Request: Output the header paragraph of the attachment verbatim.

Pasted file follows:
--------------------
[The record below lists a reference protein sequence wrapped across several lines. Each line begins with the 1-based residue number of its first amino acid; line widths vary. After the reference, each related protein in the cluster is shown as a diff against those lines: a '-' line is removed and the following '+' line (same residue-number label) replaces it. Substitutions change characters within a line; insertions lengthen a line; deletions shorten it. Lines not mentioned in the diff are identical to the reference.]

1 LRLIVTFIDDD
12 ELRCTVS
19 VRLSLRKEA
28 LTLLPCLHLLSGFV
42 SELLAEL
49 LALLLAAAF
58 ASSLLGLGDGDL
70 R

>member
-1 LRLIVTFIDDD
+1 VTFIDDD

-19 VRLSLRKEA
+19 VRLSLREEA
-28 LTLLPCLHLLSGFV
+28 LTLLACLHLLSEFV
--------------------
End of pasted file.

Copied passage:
[The record below lists a reference protein sequence wrapped across several lines. Each line begins with the 1-based residue number of its first amino acid; line widths vary. After the reference, each related protein in the cluster is shown as a diff against those lines: a '-' line is removed and the following '+' line (same residue-number label) replaces it. Substitutions change characters within a line; insertions lengthen a line; deletions shorten it. Lines not mentioned in the diff are identical to the reference.]